Among all the quotes we attribute to Sarah Bernhardt, there is this one: “in a play, there is a beginning and an end. In the middle you fill the space.” Without subscribing to this assertion, it is undeniable that the introduction and the conclusion of your presentation are crucial. If the beginning is intended to establish the credibility of the speaker, and thus capture attention, the end will strongly influence the memory the audience will keep. However, when a presentation is inspiring and the key message is integrated into a compelling story, what a pity to conclude with a relieved “that’s it!” or a hesitant “are there any questions?”
As we have already explained, an effective presentation is primarily built to provide a solution to a problem your audience has. If they decide to adhere to your idea, and thus adopt it to understand, choose or decide, it is never satisfactory to conclude your speech with a “that’s it!” You might as well say “next!”
On the contrary, it is important for your audience to leave with the feeling that you are prepared: “To conclude, I’d like/ I ask you / I confirm that…” to enhance your credibility to carry, implement or stand by your idea.
The question and answer sessions are also an important time to make your presentation a defining moment for the audience. There is a misconception that if you give a satisfactory presentation there’s no reason to generate questions. However, research has shown that questions are in keeping with how interested the audience is in your remarks. Of course, there will always be the risk of awkward questions, but by neglecting this stage of interaction you also lose the opportunity to permanently anchor your idea onto those who are willing to follow you.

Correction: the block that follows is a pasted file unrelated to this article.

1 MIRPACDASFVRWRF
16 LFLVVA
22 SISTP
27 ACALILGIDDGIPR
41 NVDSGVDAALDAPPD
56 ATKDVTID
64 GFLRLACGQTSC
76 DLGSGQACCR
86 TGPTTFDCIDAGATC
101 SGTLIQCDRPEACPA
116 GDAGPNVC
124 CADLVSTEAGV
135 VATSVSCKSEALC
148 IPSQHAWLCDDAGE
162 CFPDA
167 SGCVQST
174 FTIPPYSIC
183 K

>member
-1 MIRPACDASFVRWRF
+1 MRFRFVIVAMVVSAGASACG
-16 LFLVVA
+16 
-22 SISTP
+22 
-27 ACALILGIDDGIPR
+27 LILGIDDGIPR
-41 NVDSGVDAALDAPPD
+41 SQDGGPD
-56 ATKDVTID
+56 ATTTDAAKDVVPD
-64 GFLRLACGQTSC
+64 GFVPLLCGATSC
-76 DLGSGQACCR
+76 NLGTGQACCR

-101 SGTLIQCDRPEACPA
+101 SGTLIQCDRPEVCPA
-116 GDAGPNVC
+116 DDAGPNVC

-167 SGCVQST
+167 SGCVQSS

The steps for an effective conclusion can be considered as follows:
- Repeat your key idea by emphasizing what will change for those benefitting from its implementation,
- Thanking your audience for the attention paid to you can be a nice gesture provided you are sincere,
- Provide an end slide with the message you want anchored to your audience. It could be effective to formulate the message as a question that will trigger an interaction with the audience: “What if…”
- Finally, remember to always keep the end word for yourself. You never know in what direction a conversation can go and it’s important that the last trace of your presentation comes from you.
That’s it! Are there any questions?